Question:

I have so many kids on my caseload this year that need sensory diets. I have taken courses through another company that focus on high- and low-arousal protocols and, honestly, it’s made me a little more confused. So, I’ve gone back and read your trainings, which make more sense to me.

I had a teacher fill out checklists and the child I thought would be over-responsive was actually under-responsive in several areas. The reason I thought he was over-responsive was that he bangs his head when he is frustrated with a task. The child also wants to tap, shake, and spin everything. I notice that sometimes when he walks around the room he bends forward and dips his head. He is also constantly chewing on his chewy item or the handkerchief around his neck.

The school has a therapy room with good equipment (swings, Jungle Jumparoo, ball pit, sensory pod, spin disc, squeezer, etc.). Do you think it’s okay to take a child out of the classroom and use this equipment for breaks?  I feel like it’s needed in this case as a way for the child to get away from other students for a bit. But then that makes me question whether or not he’s actually over-responsive?

My next question is this: Is there a sensory diet/plan form that you use?

Thank you for any help you can give to help figure out under-responsive vs over-responsive!

Answer:

It’s definitely never as clear-cut as we would like it to be! Probably what you are seeing with this student is over-responsivity to a couple of forms of input while under-responsivity to a couple of other forms of input. That’s common. It sounds like he is upset when banging his head though, which is an indicator that calming strategies will be most helpful to prevent that behavior. So maybe before a nonpreferred task or one he is likely to get frustrated with, he could choose two calming strategies to get his brain and his body ready and one highly preferred activity to look forward to on task completion. I would use a visual schedule to set this up.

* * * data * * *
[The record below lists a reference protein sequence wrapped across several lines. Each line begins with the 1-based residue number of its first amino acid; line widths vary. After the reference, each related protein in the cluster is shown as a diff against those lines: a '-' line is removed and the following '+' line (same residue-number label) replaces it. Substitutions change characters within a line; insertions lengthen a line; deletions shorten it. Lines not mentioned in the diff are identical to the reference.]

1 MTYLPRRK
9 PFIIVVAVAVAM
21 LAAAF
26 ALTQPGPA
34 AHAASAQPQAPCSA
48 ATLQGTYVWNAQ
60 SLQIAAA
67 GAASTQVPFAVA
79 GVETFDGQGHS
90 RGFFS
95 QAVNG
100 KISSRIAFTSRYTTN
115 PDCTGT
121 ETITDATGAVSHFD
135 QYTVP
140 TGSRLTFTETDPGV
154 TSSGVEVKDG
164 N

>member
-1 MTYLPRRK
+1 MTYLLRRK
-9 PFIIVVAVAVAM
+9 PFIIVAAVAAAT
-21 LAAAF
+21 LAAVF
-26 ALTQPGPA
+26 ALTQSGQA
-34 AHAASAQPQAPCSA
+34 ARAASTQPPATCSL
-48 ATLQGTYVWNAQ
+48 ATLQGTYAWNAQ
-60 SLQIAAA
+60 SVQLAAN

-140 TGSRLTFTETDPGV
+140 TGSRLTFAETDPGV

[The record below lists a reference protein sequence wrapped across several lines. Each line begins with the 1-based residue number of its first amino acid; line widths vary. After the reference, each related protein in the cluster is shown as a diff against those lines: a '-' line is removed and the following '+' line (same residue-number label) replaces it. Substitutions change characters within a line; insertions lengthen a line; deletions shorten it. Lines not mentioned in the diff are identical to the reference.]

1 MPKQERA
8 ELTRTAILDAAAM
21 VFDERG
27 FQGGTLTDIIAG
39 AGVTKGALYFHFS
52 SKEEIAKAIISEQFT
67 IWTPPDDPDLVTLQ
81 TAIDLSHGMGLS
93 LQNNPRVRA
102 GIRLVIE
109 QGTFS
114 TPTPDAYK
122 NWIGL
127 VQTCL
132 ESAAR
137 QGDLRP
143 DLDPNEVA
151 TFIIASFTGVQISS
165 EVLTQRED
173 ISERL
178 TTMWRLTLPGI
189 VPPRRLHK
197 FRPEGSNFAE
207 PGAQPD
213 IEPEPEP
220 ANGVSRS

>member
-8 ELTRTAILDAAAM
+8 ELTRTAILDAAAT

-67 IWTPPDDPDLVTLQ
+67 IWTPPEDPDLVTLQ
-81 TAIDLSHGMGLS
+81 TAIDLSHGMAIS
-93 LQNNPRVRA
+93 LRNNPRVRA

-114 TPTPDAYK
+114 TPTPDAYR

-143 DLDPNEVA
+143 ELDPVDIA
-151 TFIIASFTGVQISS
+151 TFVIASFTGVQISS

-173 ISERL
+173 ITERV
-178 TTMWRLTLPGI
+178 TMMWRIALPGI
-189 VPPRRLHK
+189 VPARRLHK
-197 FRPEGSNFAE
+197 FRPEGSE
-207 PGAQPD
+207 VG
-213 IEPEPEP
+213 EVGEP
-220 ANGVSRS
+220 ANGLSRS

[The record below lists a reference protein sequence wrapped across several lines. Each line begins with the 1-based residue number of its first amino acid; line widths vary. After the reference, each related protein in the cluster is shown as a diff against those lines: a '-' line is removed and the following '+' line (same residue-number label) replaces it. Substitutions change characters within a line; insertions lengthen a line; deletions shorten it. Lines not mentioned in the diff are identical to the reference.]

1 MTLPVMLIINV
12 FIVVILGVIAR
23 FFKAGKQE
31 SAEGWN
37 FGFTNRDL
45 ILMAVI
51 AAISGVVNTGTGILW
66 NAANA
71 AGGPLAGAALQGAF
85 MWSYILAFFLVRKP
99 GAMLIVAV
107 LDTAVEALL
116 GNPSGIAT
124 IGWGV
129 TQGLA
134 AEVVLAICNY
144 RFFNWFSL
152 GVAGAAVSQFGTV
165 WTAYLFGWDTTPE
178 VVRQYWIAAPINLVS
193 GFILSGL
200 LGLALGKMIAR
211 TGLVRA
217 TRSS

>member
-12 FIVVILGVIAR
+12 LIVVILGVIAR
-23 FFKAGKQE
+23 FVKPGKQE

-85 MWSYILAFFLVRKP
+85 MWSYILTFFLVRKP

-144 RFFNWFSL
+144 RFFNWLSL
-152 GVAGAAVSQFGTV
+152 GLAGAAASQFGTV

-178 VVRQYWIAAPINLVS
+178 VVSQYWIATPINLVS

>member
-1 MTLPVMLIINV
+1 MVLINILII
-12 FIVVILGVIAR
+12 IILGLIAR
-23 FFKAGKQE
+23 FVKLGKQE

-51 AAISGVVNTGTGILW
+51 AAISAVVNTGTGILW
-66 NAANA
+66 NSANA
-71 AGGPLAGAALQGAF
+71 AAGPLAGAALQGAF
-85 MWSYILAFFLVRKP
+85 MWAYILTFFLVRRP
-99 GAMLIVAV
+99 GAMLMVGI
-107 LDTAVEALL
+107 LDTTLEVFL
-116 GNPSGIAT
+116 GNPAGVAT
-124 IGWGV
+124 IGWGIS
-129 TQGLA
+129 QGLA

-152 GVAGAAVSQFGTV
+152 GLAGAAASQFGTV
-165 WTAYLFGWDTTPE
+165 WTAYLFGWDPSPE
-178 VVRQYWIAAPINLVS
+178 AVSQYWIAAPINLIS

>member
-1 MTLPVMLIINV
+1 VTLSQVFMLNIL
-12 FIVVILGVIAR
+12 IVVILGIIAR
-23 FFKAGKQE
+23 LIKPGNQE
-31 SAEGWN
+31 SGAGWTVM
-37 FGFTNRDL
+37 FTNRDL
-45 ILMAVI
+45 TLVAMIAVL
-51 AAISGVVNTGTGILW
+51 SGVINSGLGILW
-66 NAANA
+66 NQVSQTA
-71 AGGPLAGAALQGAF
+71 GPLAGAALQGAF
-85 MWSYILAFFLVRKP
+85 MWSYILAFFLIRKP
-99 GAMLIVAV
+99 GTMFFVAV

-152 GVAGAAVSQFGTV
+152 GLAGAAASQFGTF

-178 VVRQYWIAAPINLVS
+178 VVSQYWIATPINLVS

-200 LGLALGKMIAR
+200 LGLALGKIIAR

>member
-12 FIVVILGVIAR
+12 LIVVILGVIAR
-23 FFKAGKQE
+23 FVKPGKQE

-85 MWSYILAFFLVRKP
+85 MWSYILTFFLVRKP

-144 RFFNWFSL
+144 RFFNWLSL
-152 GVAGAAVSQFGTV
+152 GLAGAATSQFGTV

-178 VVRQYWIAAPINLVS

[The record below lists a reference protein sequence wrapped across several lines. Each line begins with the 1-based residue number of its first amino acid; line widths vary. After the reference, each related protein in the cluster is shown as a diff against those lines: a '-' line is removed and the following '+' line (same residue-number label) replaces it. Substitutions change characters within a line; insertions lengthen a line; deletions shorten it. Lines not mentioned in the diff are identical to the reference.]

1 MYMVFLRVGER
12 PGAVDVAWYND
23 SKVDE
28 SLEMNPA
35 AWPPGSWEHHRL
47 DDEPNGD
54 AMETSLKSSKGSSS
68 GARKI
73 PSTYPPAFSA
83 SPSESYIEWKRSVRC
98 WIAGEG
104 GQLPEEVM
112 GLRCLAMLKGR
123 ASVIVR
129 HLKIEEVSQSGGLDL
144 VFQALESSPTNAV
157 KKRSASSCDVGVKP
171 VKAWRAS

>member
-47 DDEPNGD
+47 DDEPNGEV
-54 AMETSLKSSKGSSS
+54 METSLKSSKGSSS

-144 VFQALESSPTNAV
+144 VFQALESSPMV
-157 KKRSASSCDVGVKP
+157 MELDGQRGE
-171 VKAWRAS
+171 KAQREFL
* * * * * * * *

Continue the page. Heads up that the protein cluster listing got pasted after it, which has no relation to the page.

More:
I do think it could be beneficial for him to be allowed to use the therapy room for breaks, but I would put some structure into them. If you are using BrainWorks, have him identify at the beginning of the break whether he needs calming (red) or alerting (green) activities and then allow him to make selections within those categories. The yellow just-right activities are always okay. If he benefits from having the chance to get away from the other students, that doesn’t necessarily mean he is an over-responder across the board; rather it may mean that he is over-responsive to auditory or visual input, while still being under-responsive to vestibular or proprioceptive input. Therefore, getting out of the classroom (noisy, visually stimulating) while being allowed to engage in alerting forms of movement activities, may be just what he needs.

You can find my “Sensory Needs and Assessment Summary and Intervention Plan” in the Free Resources section of our website:

I hope that helps!

Best Wishes,

Gwen